Classes from 9am to 3pm, your organizations’ meetings scheduled right after, and you’re trying to sneak a bite to eat in between. Oh, and of course you can’t forget Facebook/YouTube/Twitter/Tumblr-time. Are you wondering what time that leaves for homework and studying?
Welcome to the life of today’s college student. A study released last year by Philip Babcock and Mindy Marks, professors from the University of California, discovered the amount of time the average college student at a four-year college spends studying has declined by 42% since 1961, which narrows work outside of the classroom down to approximately 14 hours per week. With students spending less time hitting the books, they have to maximize whatever time is available for studying and completing assignment. As part of our Back to School coverage, BlackEnterprise.com has supplied students with three, easy-to-follow pointers on maximizing their study time. —Janel Martinez
NO. 1: IDENTIFY YOUR LEARNING STYLE
If you’ve ever wondered why you can’t grasp the material after the first try, it might have something to do with the way you’re reviewing the information. Determining your style of learning will allow you to retain information right off the bat and reduce time spent studying. Do you prefer studying alone or in a group? These are all questions you should ask yourself.
There are three main types of learning styles: visual, auditory, and tactile/kinesthetic.
Visual learners learn best by seeing the information versus listening to it in lecture form. This type of learner often finds it helpful to close his or her eyes, visualizing the information as he or she studies it. Hence, for this type of student, information presented in the form of text, a graph, videos, and PowerPoint presentations is processed better.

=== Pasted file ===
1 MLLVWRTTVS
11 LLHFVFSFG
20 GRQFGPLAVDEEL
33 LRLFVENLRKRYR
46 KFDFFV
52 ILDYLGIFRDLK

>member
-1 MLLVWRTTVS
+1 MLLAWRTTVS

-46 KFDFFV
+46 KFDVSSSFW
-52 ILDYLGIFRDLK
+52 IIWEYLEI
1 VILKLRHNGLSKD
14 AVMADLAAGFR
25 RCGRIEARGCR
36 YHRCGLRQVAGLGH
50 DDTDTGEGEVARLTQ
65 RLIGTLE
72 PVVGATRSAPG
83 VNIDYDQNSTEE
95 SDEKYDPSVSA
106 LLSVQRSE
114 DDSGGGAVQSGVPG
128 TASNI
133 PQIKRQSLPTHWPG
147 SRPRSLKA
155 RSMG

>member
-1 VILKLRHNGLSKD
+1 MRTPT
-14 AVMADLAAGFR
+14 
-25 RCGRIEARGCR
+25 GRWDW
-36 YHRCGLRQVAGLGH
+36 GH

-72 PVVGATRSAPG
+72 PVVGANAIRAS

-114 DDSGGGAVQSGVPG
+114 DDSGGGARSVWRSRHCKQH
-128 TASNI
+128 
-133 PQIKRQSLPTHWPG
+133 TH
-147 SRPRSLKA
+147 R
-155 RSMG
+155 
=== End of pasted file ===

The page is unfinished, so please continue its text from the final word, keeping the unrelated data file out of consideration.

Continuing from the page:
Auditory learners learn by listening, so a professor’s lecture suits their learning style better than reading chapters upon chapters of information the night before an exam. These students often find it helpful to recite information aloud while studying, or even playing music. However, loud noises while studying aren’t ideal. In addition to reading notes aloud, auditory learners can use a recorder or speech recognition tool to help when reviewing for exams.
Tactile (kinesthetic) learners have to literally work through thestudy session, meaning moving around and writing down information will be integral in them understanding the lesson. A professor will give a presentation on the physics of a collision, but these do-ers won’t make a complete connection with the lesson until they do a collision-based lab. These types of learners prefer the hands-on approach to learning.
NO. 2: DEVISE A STUDY PLAN
Now that you know what type of learner you are, you can create a plan of attack. Outline realistically how much time you’re willing to dedicate to your studies per week and based on your course load, rank study time needed per class. Also, list your exam schedule per semester on your calendar so you know when each exam is approaching. This will give you an adequate amount of time to prepare for each exam. Get the details on your upcoming exams: supplies you can bring into the exam room (for example, some teachers allow open-book exams); what topics will be covered; how each exam will be broken up (i.e. x amount of multiple choice questions, y number of short-answer, etc.), and how much time students will have to complete the test.
NO. 3: DON’T CRAM
Studying 10 chapters of information the night before is not the way to go. The stress added to the sleep deprivation is a disastrous combination—not very conducive to test taking. Based on your breakdown, you’ll know when your exam days are and can gauge when you should start studying for each. Ideally, students should begin a week or two before an exam, but given their typical hectic schedule, a few days before will do.